Details of a Green Party objection to proposed tree works on St Matthew's Piece

4 July 2022

Councillor Hannah Copley has submitted an objection to proposed tree works on St Mathew's Piece. An application has been put in to significantly reduce the height and canopy spread of the trees in an attempt to address alleged subsidence of a nearby building. Cllr Copley says that the trees are the area's "crowning glory" and the proposals would be in breach of several planning policies. She and the other Green Councillors for Abbey Ward, Cllrs Naomi Bennett and Matthew Howard, will speak agains the applicaiton at a Planning Committee meeting on Wednesday 6 July.

 

The full text of the submitted application is below.

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This is an objection on behalf of:
Cllr Hannah Charlotte Copley (Green Party, Abbey)
Cllr Matthew Howard (Green Party, Abbey)
Cllr Naomi Bennett (Green Party, Abbey)
and
Cambridge Green Party


We strongly object to 22/0271/TTPO. These three trees are an essential and central part of a invaluable avenue of trees in a part of the city which has a huge deficit of parks and public open space. We are speaking on behalf of residents of Abbey, as ward councillors. St Matthew's Piece is bordered by Abbey ward on two sides.

The trees that encircle the whole of St Matthew's Piece are the area's crowning glory. The immense value of these trees was emphasised by Cambridge City Council Arboriculturalist Diana Oviatt-Ham in 2006 and 2008 who stated "the especial significance of the trees as individuals and a group", and stated their protected "status should not be compromised". These trees are covered by Tree Protection orders and furthermore are in a conservation area.

This proposal is in breach of the following policies:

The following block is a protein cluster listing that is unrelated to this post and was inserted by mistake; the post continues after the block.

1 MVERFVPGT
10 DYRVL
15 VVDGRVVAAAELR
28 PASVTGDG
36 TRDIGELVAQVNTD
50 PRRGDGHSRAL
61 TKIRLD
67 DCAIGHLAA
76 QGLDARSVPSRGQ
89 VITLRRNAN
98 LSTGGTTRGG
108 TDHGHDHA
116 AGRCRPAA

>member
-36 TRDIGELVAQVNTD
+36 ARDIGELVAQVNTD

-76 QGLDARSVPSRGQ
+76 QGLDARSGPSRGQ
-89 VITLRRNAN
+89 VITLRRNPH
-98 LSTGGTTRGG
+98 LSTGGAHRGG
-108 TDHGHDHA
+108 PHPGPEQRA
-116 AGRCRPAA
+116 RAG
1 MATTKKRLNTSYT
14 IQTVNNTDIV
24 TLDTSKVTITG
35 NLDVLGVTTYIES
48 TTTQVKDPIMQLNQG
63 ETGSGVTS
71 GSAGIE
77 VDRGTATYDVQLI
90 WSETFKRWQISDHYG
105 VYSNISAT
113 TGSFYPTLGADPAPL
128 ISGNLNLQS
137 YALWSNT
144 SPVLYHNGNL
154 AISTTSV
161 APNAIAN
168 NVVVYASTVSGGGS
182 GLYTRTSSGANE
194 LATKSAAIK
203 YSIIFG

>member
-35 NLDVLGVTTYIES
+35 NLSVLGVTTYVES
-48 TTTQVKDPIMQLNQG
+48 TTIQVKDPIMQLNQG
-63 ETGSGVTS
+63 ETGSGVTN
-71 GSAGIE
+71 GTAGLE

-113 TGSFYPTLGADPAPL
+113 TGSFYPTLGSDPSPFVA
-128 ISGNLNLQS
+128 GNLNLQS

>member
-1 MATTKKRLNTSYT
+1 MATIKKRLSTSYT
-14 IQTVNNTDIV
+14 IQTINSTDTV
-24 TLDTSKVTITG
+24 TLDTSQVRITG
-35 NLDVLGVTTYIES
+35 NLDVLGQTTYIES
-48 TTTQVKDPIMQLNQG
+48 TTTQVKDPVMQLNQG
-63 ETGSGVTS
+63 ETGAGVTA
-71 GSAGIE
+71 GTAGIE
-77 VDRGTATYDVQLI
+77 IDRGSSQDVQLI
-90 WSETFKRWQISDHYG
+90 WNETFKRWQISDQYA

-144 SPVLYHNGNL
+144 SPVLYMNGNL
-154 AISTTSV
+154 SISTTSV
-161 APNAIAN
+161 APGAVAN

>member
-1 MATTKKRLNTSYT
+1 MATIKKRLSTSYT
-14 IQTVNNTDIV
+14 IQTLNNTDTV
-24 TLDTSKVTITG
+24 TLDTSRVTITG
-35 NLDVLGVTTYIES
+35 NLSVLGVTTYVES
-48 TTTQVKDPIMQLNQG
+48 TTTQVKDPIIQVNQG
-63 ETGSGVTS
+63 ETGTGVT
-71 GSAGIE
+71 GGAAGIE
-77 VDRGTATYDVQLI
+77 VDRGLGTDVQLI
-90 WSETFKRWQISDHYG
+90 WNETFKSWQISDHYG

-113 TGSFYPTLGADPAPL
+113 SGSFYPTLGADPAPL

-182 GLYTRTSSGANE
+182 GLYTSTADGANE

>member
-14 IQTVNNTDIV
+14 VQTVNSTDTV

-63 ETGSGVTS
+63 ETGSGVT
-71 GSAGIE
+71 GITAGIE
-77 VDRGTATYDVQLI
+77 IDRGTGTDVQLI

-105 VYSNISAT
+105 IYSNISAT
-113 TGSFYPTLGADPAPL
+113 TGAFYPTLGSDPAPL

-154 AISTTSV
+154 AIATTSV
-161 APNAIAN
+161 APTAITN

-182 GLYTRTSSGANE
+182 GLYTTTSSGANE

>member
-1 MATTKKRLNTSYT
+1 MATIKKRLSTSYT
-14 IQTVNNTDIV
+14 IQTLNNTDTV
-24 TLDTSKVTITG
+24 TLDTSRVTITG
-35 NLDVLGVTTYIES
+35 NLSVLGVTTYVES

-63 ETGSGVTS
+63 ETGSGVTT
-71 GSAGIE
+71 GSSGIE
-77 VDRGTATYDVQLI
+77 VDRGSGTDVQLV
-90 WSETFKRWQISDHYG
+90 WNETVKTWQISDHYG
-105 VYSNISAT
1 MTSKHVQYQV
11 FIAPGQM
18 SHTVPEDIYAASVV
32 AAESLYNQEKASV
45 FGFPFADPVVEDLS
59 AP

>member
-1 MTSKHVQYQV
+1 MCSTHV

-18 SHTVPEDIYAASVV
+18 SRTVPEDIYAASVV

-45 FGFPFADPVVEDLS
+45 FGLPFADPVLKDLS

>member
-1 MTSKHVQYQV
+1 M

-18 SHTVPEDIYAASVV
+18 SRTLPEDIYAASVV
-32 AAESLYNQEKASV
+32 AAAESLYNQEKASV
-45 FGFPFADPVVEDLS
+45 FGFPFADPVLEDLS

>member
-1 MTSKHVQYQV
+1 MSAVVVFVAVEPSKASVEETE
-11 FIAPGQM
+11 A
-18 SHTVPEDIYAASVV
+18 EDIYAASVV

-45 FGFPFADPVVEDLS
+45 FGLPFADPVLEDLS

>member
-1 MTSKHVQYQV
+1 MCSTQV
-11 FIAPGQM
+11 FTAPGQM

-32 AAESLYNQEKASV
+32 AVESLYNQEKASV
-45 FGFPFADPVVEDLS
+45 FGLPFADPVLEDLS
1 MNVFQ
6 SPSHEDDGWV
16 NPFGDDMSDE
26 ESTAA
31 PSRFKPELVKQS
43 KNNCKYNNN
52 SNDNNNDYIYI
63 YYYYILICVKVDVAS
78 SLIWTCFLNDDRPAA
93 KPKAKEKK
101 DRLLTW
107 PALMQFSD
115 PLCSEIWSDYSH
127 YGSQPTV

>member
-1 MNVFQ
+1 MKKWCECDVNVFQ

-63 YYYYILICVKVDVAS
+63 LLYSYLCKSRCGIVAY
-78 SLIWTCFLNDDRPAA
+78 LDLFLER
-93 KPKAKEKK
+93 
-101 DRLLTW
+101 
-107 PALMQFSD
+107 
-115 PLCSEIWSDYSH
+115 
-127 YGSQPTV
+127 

This proposal is in breach of Cambridge Local Plan Policy 14 which reads as follows: "In protecting existing assets, including heritage assets, landscape and water management, development should: f. seek to protect existing public assets, including open space"
This proposal does not protect St Matthews piece and these trees as part of it as an existing asset - it will permanently and severely damage and disfigure them.

Second, this proposal is in breach of Local Plan Policy 67 (Protection of Open Space) which reads as follows: "proposals will not be permitted which would harm the character of, or lead to the loss of, open space of environmental and/or recreational importance". This application would lead to significant harming to the character of this open space which is of immense recreational importance.

Finally, this proposal is in breach of policy 71 (trees), which states "Development proposals should: preserve, protect and enhance existing trees and hedges that have amenity value as perceived from the public realm", of which these trees have undoubtedly huge amenity value.

There are many residents of Abbey ward who rely on this public open space as their nearest amenity - specifically the residents of St Matthew's Garden's, New Street and around and parts of Riverside area.

Although Abbey as a whole has a lot of wonderful and large open spaces, this does not apply to residents in this part of Abbey who experience a similar lack of open space to residents of Petersfield. If the current Public Open Space provision was provided for the current Petersfield population based on current standards for a new housing development, then Petersfield's existing level of Public Open Space provision would be less than 7% of its entitlement. This is a severe shortage.

In the context of this, any threat or damage to the only park in Petersfield, and the only one nearby for the Abbey residents we detailed above needs to be vigorously contested - there simply is no alternative to this much loved park.

The strength of the park comes from the trees that surround it - specifically the wonderful and mature London Plane trees that make this a haven on hot summer days. The reduction in height and canopy as proposed by this application would do huge harm to the park as a local amenity.

Please reject this proposal, due to the immense value of these trees to us all.

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